‘Your country is my country'
: civil-military relations as social reproduction, 1880-1920

Student thesis: Doctoral ThesisDoctor of Philosophy


This dissertation argues that the nature of civil-military relations is integral to a state’s elite social reproduction. It is a riposte to a formidable orthodoxy, at the center of which lies Samuel Huntington's normal theory. Whereas Huntington proposed that a military’s obedience to civilian authority depended upon its officer corps' professional isolation from the society which raised it, this work contends that the acceptable patterns of civil-military relations in the United States, specifically, have always reflected the native dispositions and sociality of the same provincial elite families who together have led the country’s political and military affairs. To build its case, this thesis employs a collective biographic approach guided by Pierre Bourdieu's social reproduction paradigm to reveal the elite origins and social interactions of the 67 army officers commissioned in 1884, a cohort whose career spanned the period Huntington identified as the U.S. Army's professionalizing confinement from American society. By design, this project bridges the macro and micro levels of analysis. Areas of emphasis thus include the historical evolution of commissioning practices as coterminous aspects of military professionalization and American state development, as well as the interlinkages between social capital formation and the proliferation of norms extending individual, group, and intergenerational family advantages. This dissertation concludes at the individual level with an historical case study of the U.S. Senate's disposal in 1917 of cohort member Colonel Carl Reichmann, the U.S. Army's most senior German-born officer, on charges he harbored German sympathies. This case reveals that Reichmann owed his exoneration and subsequent reassignment to counter-subversive operations to his social capital, a durable network of interrelated civilian and military relationships that helped to compurgate an otherwise unpardonable wartime indiscretion. Whereas orthodox approaches typically examine officers in isolation, this dissertation demonstrates that the character of a state’s civil-military relations manifests in its commissioning practices, which themselves reflect the social structure of political and military power. The result is an improved socio-cultural approach that better explains civil-military relations more generally, beyond the limits of the unique American case.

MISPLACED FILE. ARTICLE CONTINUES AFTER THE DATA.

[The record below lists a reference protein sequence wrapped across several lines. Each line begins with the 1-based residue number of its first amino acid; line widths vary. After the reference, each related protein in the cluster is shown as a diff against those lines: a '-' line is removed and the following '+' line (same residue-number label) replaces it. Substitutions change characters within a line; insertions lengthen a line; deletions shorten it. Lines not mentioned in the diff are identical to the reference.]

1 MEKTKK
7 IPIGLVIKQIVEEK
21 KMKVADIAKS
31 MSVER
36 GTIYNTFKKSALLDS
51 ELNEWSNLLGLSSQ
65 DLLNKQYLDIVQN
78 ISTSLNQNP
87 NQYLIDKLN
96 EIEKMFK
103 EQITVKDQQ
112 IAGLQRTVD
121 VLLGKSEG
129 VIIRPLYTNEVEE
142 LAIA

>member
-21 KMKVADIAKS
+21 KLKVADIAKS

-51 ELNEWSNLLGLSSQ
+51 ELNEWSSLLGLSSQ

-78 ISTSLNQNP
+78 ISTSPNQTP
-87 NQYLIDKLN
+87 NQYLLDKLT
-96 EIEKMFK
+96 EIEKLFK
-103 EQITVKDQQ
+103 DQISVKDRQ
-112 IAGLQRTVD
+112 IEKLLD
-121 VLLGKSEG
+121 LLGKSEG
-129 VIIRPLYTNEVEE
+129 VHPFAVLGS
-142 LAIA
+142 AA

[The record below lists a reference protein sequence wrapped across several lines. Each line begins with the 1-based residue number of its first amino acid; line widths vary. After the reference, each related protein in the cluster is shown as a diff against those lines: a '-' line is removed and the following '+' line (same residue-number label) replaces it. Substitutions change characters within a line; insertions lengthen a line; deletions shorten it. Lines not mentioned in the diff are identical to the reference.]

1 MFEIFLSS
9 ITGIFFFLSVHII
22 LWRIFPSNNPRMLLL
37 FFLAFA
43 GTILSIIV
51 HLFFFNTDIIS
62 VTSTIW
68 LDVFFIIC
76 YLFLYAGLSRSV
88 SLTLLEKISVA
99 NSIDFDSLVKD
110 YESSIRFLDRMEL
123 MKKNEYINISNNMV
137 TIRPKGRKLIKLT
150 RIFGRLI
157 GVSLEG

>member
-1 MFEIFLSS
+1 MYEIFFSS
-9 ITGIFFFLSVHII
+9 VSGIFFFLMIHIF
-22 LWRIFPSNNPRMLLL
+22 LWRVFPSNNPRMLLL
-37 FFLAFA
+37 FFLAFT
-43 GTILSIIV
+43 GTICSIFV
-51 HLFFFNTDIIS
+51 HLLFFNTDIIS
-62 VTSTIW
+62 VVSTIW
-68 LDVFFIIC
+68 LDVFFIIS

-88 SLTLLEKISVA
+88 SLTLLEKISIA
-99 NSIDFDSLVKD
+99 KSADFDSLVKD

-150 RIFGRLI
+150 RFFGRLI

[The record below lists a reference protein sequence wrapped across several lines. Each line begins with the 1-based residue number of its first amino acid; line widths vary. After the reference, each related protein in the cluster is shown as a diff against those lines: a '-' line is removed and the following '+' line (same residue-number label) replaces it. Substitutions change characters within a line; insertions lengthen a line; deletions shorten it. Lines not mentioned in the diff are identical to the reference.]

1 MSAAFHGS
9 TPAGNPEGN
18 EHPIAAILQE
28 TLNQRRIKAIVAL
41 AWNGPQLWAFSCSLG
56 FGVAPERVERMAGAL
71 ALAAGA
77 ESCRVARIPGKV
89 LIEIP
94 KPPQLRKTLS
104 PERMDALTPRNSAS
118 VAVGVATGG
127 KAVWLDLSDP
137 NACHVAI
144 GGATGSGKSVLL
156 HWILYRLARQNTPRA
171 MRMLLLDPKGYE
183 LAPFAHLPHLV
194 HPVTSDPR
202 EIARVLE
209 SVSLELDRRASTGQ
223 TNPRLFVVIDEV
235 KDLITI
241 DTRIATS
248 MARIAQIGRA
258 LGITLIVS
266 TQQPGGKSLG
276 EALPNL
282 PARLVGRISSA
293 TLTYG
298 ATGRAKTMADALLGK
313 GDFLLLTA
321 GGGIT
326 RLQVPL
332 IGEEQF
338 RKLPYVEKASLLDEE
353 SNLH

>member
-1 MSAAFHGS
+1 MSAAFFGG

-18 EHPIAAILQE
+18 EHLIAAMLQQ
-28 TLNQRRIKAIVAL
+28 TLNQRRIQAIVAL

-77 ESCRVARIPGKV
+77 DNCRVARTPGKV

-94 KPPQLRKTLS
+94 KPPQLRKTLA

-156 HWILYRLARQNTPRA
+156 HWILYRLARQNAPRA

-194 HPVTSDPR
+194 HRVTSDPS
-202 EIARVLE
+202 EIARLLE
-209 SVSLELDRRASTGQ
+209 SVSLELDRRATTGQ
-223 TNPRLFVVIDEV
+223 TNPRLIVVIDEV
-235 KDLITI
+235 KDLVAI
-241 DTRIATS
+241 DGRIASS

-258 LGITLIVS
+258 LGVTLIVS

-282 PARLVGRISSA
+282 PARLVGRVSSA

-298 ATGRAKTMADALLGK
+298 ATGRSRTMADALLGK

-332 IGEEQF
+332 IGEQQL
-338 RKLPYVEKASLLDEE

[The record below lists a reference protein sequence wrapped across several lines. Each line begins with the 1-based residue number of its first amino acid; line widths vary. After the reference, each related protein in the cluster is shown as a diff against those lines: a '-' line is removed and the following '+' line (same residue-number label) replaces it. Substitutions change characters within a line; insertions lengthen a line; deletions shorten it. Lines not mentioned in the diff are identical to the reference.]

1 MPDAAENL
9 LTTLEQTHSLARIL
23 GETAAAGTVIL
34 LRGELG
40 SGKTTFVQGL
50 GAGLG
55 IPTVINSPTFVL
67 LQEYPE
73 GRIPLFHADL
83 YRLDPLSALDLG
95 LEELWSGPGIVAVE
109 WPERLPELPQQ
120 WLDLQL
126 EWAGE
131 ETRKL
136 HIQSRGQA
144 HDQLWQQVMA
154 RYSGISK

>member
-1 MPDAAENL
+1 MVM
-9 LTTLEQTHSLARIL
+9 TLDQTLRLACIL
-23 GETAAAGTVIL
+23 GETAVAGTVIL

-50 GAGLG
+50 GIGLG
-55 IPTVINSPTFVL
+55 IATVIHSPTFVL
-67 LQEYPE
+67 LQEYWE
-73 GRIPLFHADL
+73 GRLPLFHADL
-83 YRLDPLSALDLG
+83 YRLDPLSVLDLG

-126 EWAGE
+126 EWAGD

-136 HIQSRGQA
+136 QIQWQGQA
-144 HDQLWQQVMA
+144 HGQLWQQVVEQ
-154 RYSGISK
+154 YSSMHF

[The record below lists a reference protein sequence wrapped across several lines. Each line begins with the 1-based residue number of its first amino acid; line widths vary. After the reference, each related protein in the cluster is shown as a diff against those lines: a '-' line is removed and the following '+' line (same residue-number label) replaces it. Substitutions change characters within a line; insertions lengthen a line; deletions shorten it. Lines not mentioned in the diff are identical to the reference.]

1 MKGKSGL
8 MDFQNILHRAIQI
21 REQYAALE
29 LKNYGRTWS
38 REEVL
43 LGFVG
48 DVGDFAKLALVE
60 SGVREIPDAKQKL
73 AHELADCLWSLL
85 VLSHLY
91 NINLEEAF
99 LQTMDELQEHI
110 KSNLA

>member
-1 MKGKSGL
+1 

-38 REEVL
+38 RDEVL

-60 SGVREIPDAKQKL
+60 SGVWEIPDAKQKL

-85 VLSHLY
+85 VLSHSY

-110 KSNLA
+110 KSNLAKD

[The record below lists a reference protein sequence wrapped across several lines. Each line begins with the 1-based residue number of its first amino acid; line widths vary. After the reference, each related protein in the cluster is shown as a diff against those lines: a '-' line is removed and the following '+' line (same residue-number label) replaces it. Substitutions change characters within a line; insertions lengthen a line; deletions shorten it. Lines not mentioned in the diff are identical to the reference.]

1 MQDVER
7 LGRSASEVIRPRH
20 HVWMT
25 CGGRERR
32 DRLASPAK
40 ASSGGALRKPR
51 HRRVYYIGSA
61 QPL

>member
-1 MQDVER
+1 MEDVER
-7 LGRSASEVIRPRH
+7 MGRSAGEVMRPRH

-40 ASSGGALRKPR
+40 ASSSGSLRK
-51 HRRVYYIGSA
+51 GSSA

Date of Award1 May 2021
Original languageEnglish
Awarding Institution
  • King's College London
SupervisorRobert Foley (Supervisor) & Helen McCartney (Supervisor)

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